Denis Poulin: I started in dance in 1968, and at the time I was also doing photography—and I quickly grew interested in filmmaking. I did a master’s degree in communications at the University of Michigan, and while I was there I directed three dance films, which I sent to Norman McLaren. He liked them enough to pass them on to producer Marc Beaudet, who immediately offered me a contract. That’s how I came to direct Beyond Curtains, my first film at the NFB. It was released in 1978, and was based on choreography by Martine.
I wanted to pursue this path, but it was very difficult to find funding for dance films. I continued to dance myself, and also taught dance and used video projection during dance shows. Martine and I even started a video dance program at Université du Québec à Montréal (UQAM). Around 1990, I started doing dance animation using 3D software, but it was not really sophisticated enough. Nonetheless, I still managed to make a small film using that technology. Things really started to move in 2000, with the arrival of motion capture (MoCap). We had been following the evolution of the technology, and when MoCap arrived it offered tremendous possibilities.
Martine Époque: I should also say that there was an important turning point for us in 1988, when I decided to quit the professional dance scene after becoming involved with the UQAM dance program. It gave me the means to explore dance and to perform research. I left behind organizations that funded dance in favour of those offering research grants. That’s how we wound up going from video dance to technochoreography, to MoCap—and how we came to develop a film based on the idea of dance without bodies.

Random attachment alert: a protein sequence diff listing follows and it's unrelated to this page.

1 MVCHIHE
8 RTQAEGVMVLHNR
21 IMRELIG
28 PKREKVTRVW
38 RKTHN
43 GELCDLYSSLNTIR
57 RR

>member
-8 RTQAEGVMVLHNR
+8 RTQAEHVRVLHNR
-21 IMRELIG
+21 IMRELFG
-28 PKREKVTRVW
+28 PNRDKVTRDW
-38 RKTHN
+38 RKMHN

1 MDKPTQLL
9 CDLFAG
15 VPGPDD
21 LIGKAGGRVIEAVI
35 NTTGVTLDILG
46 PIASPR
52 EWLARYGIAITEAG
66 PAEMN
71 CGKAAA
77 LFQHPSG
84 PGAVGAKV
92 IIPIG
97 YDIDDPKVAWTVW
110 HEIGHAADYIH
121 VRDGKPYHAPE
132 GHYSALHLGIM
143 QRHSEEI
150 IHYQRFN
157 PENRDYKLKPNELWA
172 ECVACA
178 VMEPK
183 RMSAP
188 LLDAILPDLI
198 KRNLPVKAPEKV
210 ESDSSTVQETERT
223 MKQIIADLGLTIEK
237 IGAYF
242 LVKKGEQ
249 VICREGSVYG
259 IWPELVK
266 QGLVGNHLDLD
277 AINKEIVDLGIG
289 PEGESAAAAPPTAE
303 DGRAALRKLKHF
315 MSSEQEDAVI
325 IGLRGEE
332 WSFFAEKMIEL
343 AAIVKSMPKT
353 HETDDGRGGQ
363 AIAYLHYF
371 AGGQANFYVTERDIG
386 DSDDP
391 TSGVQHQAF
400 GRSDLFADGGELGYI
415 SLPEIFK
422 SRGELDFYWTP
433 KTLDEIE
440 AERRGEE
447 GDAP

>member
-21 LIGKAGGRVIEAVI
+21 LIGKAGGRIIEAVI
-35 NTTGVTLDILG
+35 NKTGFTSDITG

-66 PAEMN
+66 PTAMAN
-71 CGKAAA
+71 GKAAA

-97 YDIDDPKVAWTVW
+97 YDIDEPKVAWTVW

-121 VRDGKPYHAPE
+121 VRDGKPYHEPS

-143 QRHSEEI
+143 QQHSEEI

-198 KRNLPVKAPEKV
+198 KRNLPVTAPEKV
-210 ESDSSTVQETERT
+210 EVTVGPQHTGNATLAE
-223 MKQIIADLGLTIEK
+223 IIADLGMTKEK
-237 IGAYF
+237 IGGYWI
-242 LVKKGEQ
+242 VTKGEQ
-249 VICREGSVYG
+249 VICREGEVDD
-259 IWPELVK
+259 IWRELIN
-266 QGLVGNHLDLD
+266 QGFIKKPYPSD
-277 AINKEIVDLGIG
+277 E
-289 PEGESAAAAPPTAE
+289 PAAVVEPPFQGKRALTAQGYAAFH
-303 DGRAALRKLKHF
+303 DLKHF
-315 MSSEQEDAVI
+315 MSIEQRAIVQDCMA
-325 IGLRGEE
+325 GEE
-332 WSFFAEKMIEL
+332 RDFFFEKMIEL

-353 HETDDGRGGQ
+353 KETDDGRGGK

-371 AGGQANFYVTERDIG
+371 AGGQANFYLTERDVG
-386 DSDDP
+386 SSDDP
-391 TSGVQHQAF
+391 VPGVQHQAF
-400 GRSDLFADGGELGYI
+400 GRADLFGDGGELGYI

On the technique
D.P.: When you do MoCap, you go from a person represented through polygons to one covered by an envelope. This envelope is the virtual person’s body. It could be anything from a small penguin to Captain Haddock… though obviously that’s not the direction in which we wanted to go. Our idea was to visualize dance in the most abstract way possible. That’s how we came to imagine people composed of particles of light.
Early on, I did some tests. The software tutorial led me to fill a glass with particles, and depending on their characteristics, they would react differently to falling out of the glass. I thought that what was true of the glass and particles would also be valid if I took the polygonal body as the vessel and did not create a skin for it. This would mean that the body would remain invisible—a transparent vessel—and would only take shape through its interaction with the particles.
Having established that, we had to find a variety of ways to emit and constrain the particles. That’s when we met Vincent Fortin, a real particle artist who had the necessary technical expertise. He was an essential part of bringing our research to life.